The people who help populate our “society” of aircraft maintenance professionals have recently come together to have Charles E. Taylor’s name written on a very prestigious “history book” located at the same Steven F. Udvar-Hazy Center where his likeness is on display.
The Hazy Center has an airfoil shaped memorial that recognizes those with a passion for flight called the Wall of Honor. Lettering ranges in sizes from 3/16 to 1 inch and because of the generosity of individuals and organizations and companies worldwide $10,000.00 was raised in eight weeks to have Charlie’s name engraved with the largest size lettering.
Since mankind conquered the challenge of powered, controlled flight there have been many technological advancements in both airframe and power plant. Throughout these small steps and large leaps in better technology to make flying faster and safer the Aircraft Maintenance Technician has remained silently vigilant. Perhaps the reason for this “silence” is due to the fact that Charles E. Taylor, considered the “Father of Aircraft Maintenance,” was himself “silent.”
Having created the first aircraft engines for the Wright Flyer, Charlie never looked for notoriety or fame. There were no reality shows or paparazzi back in 1903, there was just hard work, determination, and professionalism. Charles E. Taylor might have been able to turn his contributions to aviation into a personal fortune, however, like today’s proud, skilled aircraft maintenance technicians and aircraft maintenance engineers Charlie was given a task and set out to accomplish it to the best of his abilities.
History is written with facts by those who wish to make these facts available for people so they can remember the past and those who contributed to our future. The Wright brothers always gave Charlie his well earned recognition. However, since the first aircraft engine propelled mankind airborne it would take almost 100 years before Howard R. DuFour, with Peter J. Unitt, wrote the biography on Taylor titled “Charles E. Taylor 1868 – 1956 The Wright Brother’s Mechanician”.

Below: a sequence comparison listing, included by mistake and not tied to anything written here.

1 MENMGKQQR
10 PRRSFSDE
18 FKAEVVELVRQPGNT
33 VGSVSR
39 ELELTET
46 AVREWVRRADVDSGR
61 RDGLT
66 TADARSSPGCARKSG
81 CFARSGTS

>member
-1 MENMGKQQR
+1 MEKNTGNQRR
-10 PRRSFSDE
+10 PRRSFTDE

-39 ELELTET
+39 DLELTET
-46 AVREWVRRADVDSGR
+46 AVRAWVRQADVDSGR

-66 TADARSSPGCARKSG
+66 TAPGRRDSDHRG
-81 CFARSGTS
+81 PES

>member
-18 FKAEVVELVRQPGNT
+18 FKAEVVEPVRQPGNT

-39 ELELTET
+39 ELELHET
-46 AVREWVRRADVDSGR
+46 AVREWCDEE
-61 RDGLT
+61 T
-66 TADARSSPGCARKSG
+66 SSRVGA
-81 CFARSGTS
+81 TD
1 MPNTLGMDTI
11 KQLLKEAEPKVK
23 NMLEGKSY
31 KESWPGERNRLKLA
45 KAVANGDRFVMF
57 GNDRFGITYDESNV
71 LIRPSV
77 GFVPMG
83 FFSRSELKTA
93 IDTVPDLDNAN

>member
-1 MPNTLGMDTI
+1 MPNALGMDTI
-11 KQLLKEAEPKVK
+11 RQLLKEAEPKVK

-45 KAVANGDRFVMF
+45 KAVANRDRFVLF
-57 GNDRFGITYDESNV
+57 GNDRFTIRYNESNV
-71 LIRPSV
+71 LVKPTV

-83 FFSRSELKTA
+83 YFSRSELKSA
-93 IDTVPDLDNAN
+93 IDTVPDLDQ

It would take 99 years before Richard “Dilly” Dillbeck would have the State of California introduce and pass the first AMT Day Resolution that recognizes May 24 as AMT Day in honor of Charlie’s birthday. In 2006 the Aircraft Maintenance Technicians Association would donate a bronze bust of Charlie, created by Artist Virginia Hess, to the Smithsonian’s Steven F. Udvar-Hazy Center. This bust donation would be followed by further bronze bust donations and AMT Day Resolutions being passed.
These acts of recognition were made possible by many people who have the same passion for making sure that Charles E. Taylor is remembered in the pages of aviation history.
It is rewarding to know that the craft and profession which Charlie started remembers its past by making sure Charles E. Taylor is not forgotten.
Proceeds to go toward purchase of a bronze bust of Charles E. Taylor that the AMTA will be donating to the San Diego Aerospace Museum.
Busts slated for donation to the USAF and to Southwest Airlines.